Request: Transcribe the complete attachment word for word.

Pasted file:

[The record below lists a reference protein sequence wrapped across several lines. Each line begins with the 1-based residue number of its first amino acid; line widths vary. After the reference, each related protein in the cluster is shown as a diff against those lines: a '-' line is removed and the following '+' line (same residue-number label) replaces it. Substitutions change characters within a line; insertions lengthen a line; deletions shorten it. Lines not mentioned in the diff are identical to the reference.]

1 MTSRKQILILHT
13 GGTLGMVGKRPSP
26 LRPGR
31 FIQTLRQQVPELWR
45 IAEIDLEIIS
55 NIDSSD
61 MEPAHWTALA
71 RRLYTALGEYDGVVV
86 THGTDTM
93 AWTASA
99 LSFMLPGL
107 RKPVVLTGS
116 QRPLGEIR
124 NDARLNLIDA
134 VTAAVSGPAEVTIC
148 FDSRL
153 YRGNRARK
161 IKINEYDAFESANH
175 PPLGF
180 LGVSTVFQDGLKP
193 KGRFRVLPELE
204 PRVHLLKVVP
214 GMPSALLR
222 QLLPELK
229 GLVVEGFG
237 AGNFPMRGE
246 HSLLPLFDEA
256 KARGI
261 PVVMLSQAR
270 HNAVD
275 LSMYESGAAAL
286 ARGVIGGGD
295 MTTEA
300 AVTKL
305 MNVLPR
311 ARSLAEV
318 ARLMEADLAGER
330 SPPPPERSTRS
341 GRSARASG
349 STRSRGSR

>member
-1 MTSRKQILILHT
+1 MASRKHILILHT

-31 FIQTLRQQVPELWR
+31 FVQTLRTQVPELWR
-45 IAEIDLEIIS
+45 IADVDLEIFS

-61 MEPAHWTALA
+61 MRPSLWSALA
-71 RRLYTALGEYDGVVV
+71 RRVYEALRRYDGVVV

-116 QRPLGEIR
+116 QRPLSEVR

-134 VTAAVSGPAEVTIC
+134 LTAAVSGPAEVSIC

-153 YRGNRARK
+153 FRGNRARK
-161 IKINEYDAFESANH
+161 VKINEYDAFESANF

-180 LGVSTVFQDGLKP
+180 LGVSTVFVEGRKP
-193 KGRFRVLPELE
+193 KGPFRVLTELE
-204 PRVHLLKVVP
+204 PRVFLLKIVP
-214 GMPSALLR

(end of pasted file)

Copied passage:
[The record below lists a reference protein sequence wrapped across several lines. Each line begins with the 1-based residue number of its first amino acid; line widths vary. After the reference, each related protein in the cluster is shown as a diff against those lines: a '-' line is removed and the following '+' line (same residue-number label) replaces it. Substitutions change characters within a line; insertions lengthen a line; deletions shorten it. Lines not mentioned in the diff are identical to the reference.]

1 MTSRKQILILHT
13 GGTLGMVGKRPSP
26 LRPGR
31 FIQTLRQQVPELWR
45 IAEIDLEIIS
55 NIDSSD
61 MEPAHWTALA
71 RRLYTALGEYDGVVV
86 THGTDTM
93 AWTASA
99 LSFMLPGL
107 RKPVVLTGS
116 QRPLGEIR
124 NDARLNLIDA
134 VTAAVSGPAEVTIC
148 FDSRL
153 YRGNRARK
161 IKINEYDAFESANH
175 PPLGF
180 LGVSTVFQDGLKP
193 KGRFRVLPELE
204 PRVHLLKVVP
214 GMPSALLR
222 QLLPELK
229 GLVVEGFG
237 AGNFPMRGE
246 HSLLPLFDEA
256 KARGI
261 PVVMLSQAR
270 HNAVD
275 LSMYESGAAAL
286 ARGVIGGGD
295 MTTEA
300 AVTKL
305 MNVLPR
311 ARSLAEV
318 ARLMEADLAGER
330 SPPPPERSTRS
341 GRSARASG
349 STRSRGSR

>member
-1 MTSRKQILILHT
+1 MASRKHILILHT

-31 FIQTLRQQVPELWR
+31 FVQTLRTQVPELWR
-45 IAEIDLEIIS
+45 IADVDLEIFS

-61 MEPAHWTALA
+61 MRPSLWSALA
-71 RRLYTALGEYDGVVV
+71 RRVYEALRRYDGVVV

-116 QRPLGEIR
+116 QRPLSEVR

-134 VTAAVSGPAEVTIC
+134 LTAAVSGPAEVSIC

-153 YRGNRARK
+153 FRGNRARK
-161 IKINEYDAFESANH
+161 VKINEYDAFESANF

-180 LGVSTVFQDGLKP
+180 LGVSTVFVEGRKP
-193 KGRFRVLPELE
+193 KGPFRVLTELE
-204 PRVHLLKVVP
+204 PRVFLLKIVP
-214 GMPSALLR